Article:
By Novagrace Carganillo Articles Posted 4 months ago 105 views


The MoHRE has revealed a revised UAE gratuity calculating procedure.

The guidelines for end-of-service gratuity have been revised.

However, the calculation is still simple and easy. To determine your payout in accordance with UAE labor legislation, the Dubai Development Authority developed a gratuity calculator that asks for your start and end dates as well as your basic salary.

The UAE Ministry of Human Resources and Emiratisation (MoHRE) essentially announced that unpaid leave days would not be factored into the final gratuity computation.


Everything you should know about gratuity in the UAE

For the first five years of employment, you will be paid a 21-day paycheck based on your basic income (before allowances are tacked on).

For every additional year after the first five, employees who have been with the same employer for more than five years receive 30 days' worth of their basic pay.

Having said that, days of unpaid leave will be deducted from this final number after this week's report.

The final basic wage to which you are entitled serves as the basis for calculating the end-of-service gratuity. It won't include perks like housing, transportation, utilities, furniture, etc.


First step: Identifying your contract type

The UAE Labour Law states that they consider two different sorts of contracts when figuring out your gratuity.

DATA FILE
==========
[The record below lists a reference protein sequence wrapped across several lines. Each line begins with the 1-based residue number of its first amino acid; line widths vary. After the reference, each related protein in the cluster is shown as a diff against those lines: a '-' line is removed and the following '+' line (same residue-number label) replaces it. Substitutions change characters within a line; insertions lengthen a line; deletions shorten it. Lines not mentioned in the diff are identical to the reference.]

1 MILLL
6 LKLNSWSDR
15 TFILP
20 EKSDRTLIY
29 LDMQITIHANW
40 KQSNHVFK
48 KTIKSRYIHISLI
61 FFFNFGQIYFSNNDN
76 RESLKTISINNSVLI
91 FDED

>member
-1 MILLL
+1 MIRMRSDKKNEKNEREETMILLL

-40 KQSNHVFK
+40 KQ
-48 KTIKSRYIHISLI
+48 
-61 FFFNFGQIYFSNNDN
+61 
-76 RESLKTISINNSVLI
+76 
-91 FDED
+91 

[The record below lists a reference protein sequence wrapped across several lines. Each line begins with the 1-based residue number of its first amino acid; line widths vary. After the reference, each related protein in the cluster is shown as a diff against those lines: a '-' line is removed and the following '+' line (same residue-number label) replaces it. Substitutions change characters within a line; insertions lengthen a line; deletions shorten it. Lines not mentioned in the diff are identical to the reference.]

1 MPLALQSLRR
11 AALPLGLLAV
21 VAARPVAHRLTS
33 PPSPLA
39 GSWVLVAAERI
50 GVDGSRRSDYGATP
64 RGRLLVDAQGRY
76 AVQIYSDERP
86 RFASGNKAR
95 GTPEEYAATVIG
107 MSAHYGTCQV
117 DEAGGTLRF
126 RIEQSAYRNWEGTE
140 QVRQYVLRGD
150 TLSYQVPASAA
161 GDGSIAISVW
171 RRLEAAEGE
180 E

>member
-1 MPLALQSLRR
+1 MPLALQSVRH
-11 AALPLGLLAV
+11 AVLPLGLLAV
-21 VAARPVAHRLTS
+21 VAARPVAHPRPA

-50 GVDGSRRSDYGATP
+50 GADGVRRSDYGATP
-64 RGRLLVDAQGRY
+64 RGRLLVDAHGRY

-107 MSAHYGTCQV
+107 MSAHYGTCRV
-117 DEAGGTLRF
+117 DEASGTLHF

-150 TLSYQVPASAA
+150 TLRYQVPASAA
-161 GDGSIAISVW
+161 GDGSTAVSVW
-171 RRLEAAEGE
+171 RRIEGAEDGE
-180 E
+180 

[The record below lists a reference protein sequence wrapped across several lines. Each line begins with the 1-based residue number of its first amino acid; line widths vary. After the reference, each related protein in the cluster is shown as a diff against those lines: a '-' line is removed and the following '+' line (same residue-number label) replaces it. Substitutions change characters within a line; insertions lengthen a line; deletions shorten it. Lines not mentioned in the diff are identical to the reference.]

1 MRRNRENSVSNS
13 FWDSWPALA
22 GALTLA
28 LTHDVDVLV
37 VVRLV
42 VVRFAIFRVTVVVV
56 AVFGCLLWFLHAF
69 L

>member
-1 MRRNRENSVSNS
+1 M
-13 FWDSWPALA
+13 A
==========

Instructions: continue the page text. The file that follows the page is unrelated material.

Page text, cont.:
• Limited-term contract
  • Unlimited term contract

Generally, the beginning and ending dates of the working time are included in limited-term contracts. The contract shall automatically terminate upon its expiration unless expressly renewed. Consider the project workers who quit their jobs once the work is done. The most typical contract in the UAE is an unlimited-term contract because it is more flexible.


When won't I receive a gratuity?

Employees are not eligible for gratuity pay if they leave their jobs voluntarily before putting in a complete year of service.


If you are terminated

The calculation will look somewhat like this if you are unfortunate enough to be fired:

For each year of your first five years of employment, even if you have worked for longer than a year but fewer than five, you are entitled to 21 calendar days' worth of basic pay.

If an employee has worked more than five years, they are eligible for 30 calendar days of basic pay for every year they worked past five, as long as the total compensation does not equal more than two years' pay.

Your unpaid leave days will not be included.


If you choose to resign

In the event that you resign, the calculation will be as follows:

Again, if you resign before completing one year of service, you are not entitled to any gratuity pay.

If you have served between one and three years, you are entitled to 1/3 of 21 days’ basic salary as gratuity pay.

Employees who have served between three and five years are entitled to 2/3 of 21 days’ basic salary as gratuity pay.

If you have served more than five years, then you are entitled to the full 21 days’ basic salary as gratuity pay.

Your unpaid leave days will not be included.